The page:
As this activity is apparently a carryover from Carisbrook, which was a wholly ORFU owned facility at the time the activity was transferred, this looks like it may be another ORFU expense (like slap-up black tie dinners) whose cost has been transferred to the ratepayers.

    If the beer and etceteras came from DVML and they can’t/won’t supply the data noted above, then this looks like another job for Deloitte/the Police.

  5. Hype O'Thermia

    What kind of liquor license does this sort of bar have to have? It’s not like the staff lunch-room where staff chip in for a couple of doz after work on Fridays. It’s not a locker system where each member of a club has their own bottle of liquor from which they can shout another member, but never accept money in return. It appears to have been running semi-commercially even if not making a profit. I am long out of touch with the various regulations and categories of licensed (or exempt) drinking establishments but I am sure someone out there knows the current regs.

  6. Elizabeth

    More photos added to post.

  7. Peter

    Boorish behaviour from the peasantry that is Otago rugby. It’s not just mateship, but a feeling of inadequacy that makes joining the tribe so important. Something like small cock syndrome?

  8. Mike

    Did they remove the @29suite account after you first published?

  9. Rob Hamlin

    I reiterate the point. There is a photo of a tap in the wall of this room producing beer with no sign of a till or receipt book. If this tap leads to a pipe that in turn leads to the tanks filled with ratepayer owned beer, then there is no way of either figuring out directly how much DVML owned beer has been drawn out through that particular tap or relating it directly to any ‘cash contributions’ to DVML.

    There is an accounting term for this phenomenon: ‘shrinkage’. Shrinkage in my professional experience has always been a particular problem in hospitality and specifically with booze. ‘Shrinkage turns up in the accounts and at stock take as, for example, paid invoices for 100,000 litres of beer, till receipts for 90,000 litres going over the counter and 2,000 litres ‘stock in hand’ left in the tank. If the start stock was zero, then the 8,000 litre difference is ‘shrinkage’.

    In badly managed hospitality operations which are struggling financially, stock shrinkage over and above normal operational expectations is the first thing that you look for when called in to remediate matters. It is usually there, significant, and staff related. If you sell 100,000 litres of beer through an operation, inevitably some will end up on the floor, in the tray below the pumps etc etc, but this figure for normal ‘operational shrinkage’ is usually small and predictable for any particular type of operation, and the bigger the operation, the tighter these predictions become. For a large operation using stable keg beer pumped in and out of large tanks, I would expect operational shrinkage to be small and easily measured against other equivalent operations.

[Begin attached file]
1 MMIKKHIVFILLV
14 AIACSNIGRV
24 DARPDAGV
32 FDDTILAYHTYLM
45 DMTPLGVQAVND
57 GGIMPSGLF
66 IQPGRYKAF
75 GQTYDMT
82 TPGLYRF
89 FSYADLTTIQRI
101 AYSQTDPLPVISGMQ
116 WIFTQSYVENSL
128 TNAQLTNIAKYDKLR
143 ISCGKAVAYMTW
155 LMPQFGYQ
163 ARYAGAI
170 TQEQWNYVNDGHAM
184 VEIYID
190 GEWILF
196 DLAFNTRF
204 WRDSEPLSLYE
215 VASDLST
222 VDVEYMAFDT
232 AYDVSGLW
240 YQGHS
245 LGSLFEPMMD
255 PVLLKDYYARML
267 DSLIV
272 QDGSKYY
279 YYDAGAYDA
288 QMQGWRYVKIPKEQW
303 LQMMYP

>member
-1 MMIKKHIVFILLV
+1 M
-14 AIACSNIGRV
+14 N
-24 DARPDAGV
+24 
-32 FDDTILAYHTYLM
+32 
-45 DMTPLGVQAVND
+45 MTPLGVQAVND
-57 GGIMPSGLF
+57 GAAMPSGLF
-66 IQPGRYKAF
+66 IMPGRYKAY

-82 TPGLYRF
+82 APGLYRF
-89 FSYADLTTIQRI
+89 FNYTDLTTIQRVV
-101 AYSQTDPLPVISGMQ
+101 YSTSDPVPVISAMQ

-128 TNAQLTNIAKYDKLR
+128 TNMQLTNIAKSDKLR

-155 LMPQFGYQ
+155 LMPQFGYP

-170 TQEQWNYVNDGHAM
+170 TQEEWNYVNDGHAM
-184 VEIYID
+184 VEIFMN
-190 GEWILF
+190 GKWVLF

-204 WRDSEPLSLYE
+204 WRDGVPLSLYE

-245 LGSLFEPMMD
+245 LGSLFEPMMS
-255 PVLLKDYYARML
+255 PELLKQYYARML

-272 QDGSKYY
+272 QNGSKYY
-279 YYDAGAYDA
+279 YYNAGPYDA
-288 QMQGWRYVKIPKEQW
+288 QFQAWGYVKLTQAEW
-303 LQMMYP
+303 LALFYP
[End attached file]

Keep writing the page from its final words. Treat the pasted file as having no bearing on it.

FB is an operation of this type. The expected operational shrinkage above might be c. 2000 litres for example. Any shrinkage that is above these expectations (6000 litres in this case) needs to be investigated.

    If DVML’s accounts are in anything like reasonable order (I know, I know….), then it should be possible to estimate pretty precisely how much beer has come out of that tap over the last four years (Beer into tanks – beer sold – operational shrinkage – change of ‘stock in hand’ over period = Suite 29 tap). Using the same accounts, this can then be compared with recorded ‘cash contributions’ (if any) to DVML that are related to Suite 29 and said tap to find out how much has been taken (loads?) and how much has been paid for it (stuff all?).

    There appears to be a lot of tinned and bottled stuff around on Suite 29 too. Suite 29’s ‘take’ of this stock can be easily estimated in the same way. Bottles/cans purchased – bottles/cans sold – operational shrinkage for bottles cans – change of ‘stock in hand’ bottles/cans over period = Suite 29 consumption of bottles/cans.

    As Suite 29 is now a photo recorded and widely reported reality my position would be that the onus of proof would be on the denizens of Suite 29 to prove that the booze stock shrinkage that has occurred since 2011 over and above operational expectations didn’t happen via Suite 29 rather than for me to prove that it did.

    Then it’s time to go hunting. Ms Bidrose – That means you.

  10. Anonymous

    Is the “some girls were allowed in” a stripper reference?

  11. Kevin

    It’s a criminal offence to carry a loaded firearm in a public place.

  12. Hype O'Thermia

    There is no excuse for carrying a loaded firearm around town, unless you’re a member of the armed offenders squad in the middle of an AOS callout. As for leaving one lying around, that should mean “bang” goes the owner’s firearms licence, no excuses.

    • Elizabeth

      Prosecution/sentencing is a little heavier than just ‘losing’ your firearms licence.

    • Elizabeth

      I would’ve said it should mean instant dismissal from your job. That before any prosecution takes place – if a lout actually brought a loaded rifle to work(!), in his vehicle(!), or was too drunk to know he left it at home, unsecured(!). And, did he have a firearms licence anyway(!).

  13. Hype O'Thermia

    Depends on how important it is to you. A fine is “only money”. Imprisonment isn’t likely and if this is the only offence would be brief, but losing one’s firearms license means missing the duck-shooting season, no hunting, no protecting stock from dog attacks, no easily putting injured stock out of its misery, no competitive shooting – and no certainty that you’ll ever be judged sensible enough to get another license for the rest of your life.

  14. Elizabeth

    Arms Act 1983
    53 Careless use of firearm, airgun, pistol, or restricted weapon

    •Warning: Some amendments have not yet been incorporated

    • Hype O'Thermia

      Heavy penalties, and rightly so. Firearms are not toys. Anyone privileged to use them should remember it’s not a ‘right’ in NZ, and if you prove yourself to be irresponsible you lose the privilege and can face prison and a hefty fine. In reality the maximum penalties are unlikely for a first offence.
      Actually since this is Dunedin and there are various layers of mateship and mutual backscratcher alliances, there is a chance that the worst that would happen, to SOME careless firearms owners, would be a talking-to and a warning that should this sort of thing happen again the police would be unable to choose not to bring a prosecution. OTHER careless firearms owners, different story perhaps?